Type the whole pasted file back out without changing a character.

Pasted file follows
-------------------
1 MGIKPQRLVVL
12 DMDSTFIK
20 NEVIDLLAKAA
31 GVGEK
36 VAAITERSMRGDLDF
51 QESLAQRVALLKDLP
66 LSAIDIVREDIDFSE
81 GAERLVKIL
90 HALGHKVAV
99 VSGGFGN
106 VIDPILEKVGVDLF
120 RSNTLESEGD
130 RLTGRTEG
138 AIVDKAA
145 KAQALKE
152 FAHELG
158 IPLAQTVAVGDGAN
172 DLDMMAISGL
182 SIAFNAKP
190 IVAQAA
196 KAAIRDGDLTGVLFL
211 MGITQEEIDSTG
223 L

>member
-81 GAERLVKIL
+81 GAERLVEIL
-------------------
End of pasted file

1 MGIKPQRLVVL
12 DMDSTFIK
20 NEVIDLLAKAA
31 GVGEK
36 VAAITERSMRGDLDF
51 QESLAQRVALLKDLP
66 LSAIDIVREDIDFSE
81 GAERLVKIL
90 HALGHKVAV
99 VSGGFGN
106 VIDPILEKVGVDLF
120 RSNTLESEGD
130 RLTGRTEG
138 AIVDKAA
145 KAQALKE
152 FAHELG
158 IPLAQTVAVGDGAN
172 DLDMMAISGL
182 SIAFNAKP
190 IVAQAA
196 KAAIRDGDLTGVLFL
211 MGITQEEIDSTG
223 L

>member
-81 GAERLVKIL
+81 GAERLVEIL